HALIFAX -- Following an unusually long delay, the commercial lobster fishing season off the southwest coast of Nova Scotia finally launched early this morning.

A DFO spokesman confirmed the fishing boats left port at 4 a.m. to start the season.

The so-called Dumping Day was originally scheduled for Nov. 30, but continued high winds and rough seas forced fishers to stay on land.

Though this isn't the first time the season has been delayed, Coldwater Lobster Association president Bernie Berry says the eight-day delay may be the longest the zone has ever experienced.

Fisheries Minister Bernadette Jordan announced in a tweet Monday evening that conditions had been deemed safe enough for the season to launch.

While commercial fishers took to the waters, Indigenous fishers from a Mi'kmaq band in the province stayed on shore.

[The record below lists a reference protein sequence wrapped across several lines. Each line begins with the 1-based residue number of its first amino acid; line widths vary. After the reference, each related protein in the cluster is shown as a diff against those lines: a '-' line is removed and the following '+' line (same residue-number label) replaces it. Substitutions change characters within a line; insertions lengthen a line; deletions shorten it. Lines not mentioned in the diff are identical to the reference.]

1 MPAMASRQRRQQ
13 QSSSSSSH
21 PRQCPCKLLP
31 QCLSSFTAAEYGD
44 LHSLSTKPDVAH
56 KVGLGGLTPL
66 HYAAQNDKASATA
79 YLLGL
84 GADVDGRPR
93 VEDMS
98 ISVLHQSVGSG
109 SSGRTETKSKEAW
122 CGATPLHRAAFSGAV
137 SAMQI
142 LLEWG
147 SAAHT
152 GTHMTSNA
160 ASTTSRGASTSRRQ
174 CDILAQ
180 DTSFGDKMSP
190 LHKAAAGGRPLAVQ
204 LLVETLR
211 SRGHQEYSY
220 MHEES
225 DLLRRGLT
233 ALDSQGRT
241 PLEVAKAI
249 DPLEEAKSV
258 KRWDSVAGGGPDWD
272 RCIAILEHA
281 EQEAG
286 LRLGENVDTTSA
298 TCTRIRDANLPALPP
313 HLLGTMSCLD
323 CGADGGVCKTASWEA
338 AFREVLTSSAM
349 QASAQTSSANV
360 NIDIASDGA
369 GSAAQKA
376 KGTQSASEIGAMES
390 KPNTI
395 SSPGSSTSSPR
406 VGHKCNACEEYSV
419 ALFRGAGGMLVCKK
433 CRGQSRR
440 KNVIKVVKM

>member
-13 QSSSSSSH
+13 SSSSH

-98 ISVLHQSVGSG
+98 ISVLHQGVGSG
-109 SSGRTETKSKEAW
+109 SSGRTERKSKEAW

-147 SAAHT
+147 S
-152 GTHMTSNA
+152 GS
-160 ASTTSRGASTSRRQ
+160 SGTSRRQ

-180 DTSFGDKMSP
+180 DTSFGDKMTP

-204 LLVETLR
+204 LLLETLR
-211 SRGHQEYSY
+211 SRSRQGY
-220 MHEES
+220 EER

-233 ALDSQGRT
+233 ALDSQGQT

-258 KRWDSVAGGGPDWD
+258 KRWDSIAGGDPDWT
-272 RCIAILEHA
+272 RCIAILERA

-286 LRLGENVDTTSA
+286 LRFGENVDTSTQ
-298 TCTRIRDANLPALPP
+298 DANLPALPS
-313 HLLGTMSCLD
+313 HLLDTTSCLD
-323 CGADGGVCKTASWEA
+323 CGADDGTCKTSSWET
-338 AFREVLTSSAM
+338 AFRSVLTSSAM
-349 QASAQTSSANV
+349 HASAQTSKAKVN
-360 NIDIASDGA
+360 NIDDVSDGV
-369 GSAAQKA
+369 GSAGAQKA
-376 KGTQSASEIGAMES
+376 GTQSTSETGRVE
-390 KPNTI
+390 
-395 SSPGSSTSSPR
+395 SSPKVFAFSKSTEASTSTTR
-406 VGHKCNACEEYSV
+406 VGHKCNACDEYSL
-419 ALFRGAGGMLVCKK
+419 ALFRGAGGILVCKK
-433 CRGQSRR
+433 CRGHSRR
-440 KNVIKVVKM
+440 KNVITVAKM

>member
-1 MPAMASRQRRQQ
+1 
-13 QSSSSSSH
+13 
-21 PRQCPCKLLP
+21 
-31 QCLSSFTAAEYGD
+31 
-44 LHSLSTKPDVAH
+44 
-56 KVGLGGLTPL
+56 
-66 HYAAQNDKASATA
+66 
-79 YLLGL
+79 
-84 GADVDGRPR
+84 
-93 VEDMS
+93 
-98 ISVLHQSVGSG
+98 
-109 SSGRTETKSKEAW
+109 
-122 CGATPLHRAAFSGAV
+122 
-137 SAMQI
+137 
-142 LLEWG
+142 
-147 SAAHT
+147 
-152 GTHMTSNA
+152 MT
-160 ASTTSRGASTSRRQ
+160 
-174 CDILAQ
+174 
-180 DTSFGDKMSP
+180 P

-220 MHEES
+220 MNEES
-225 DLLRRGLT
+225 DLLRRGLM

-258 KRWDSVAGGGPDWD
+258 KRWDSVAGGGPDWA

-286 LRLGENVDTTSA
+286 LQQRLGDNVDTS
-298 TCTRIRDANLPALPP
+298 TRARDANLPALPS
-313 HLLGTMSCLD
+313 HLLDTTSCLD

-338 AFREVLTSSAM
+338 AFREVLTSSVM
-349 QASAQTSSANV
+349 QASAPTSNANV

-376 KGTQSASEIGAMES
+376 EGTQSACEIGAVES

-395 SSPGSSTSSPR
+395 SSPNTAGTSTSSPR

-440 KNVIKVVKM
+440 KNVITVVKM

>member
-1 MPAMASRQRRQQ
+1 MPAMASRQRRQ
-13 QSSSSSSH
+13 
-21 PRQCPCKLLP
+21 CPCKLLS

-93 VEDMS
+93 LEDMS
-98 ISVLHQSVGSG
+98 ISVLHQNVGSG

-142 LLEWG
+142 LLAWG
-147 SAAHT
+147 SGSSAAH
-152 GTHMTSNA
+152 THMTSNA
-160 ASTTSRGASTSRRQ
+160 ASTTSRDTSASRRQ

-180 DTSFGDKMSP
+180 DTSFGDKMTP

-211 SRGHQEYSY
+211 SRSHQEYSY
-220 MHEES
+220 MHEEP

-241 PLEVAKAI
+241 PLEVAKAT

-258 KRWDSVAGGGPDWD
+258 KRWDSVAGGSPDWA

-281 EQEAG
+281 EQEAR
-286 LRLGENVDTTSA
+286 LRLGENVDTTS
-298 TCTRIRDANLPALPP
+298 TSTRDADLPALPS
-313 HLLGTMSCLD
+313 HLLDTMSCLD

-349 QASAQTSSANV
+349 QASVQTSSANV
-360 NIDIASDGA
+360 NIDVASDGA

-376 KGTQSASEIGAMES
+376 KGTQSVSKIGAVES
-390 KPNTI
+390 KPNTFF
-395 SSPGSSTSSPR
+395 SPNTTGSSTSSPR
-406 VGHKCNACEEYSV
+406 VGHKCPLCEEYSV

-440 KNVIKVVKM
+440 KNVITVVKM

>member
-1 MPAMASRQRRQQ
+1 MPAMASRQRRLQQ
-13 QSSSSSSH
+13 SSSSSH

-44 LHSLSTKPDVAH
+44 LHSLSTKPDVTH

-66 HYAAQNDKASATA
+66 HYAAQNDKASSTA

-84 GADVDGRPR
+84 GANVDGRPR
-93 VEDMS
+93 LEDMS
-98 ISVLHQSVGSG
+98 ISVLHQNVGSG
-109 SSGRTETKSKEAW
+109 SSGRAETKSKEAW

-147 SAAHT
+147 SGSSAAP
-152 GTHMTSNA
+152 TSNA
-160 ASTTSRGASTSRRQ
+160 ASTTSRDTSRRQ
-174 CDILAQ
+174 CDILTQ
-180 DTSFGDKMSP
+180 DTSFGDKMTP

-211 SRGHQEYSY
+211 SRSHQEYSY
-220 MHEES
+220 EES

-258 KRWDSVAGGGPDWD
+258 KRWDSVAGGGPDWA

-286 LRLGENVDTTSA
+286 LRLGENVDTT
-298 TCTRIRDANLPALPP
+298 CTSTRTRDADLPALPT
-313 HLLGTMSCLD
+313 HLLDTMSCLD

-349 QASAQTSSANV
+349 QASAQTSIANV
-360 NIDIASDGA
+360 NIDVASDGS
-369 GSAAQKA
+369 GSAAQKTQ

The lucrative lobster fishing area has been at the centre of an ongoing dispute over fishing rights since the Sipekne'katik First Nation started its self-regulated fishery in mid-September, citing a 1999 Supreme Court decision that affirmed the right of the Mi'kmaq to hunt and fish to earn a moderate livelihood.

Some commercial fishers took issue with the fishery, saying it had no right to harvest lobster outside the federally designated season.

The conflict led to months of tension, and now Indigenous fishers who in the past have fished under commercial licenses in the zone known as Lobster Fishing Area 34 won't be taking part, says Chief Mike Sack.

"They're not going at all. We squashed this season at LFA 34," Sack said in an interview.

Sack said Sipekne'katik fishers weren't able to equip themselves to harvest on a commercial scale after being "boxed out" of the industry following the tensions with commercial fishers. "They couldn't buy gear, they couldn't sell lobster anywhere," he said.

This report by The Canadian Press was first published Dec. 7, 2020.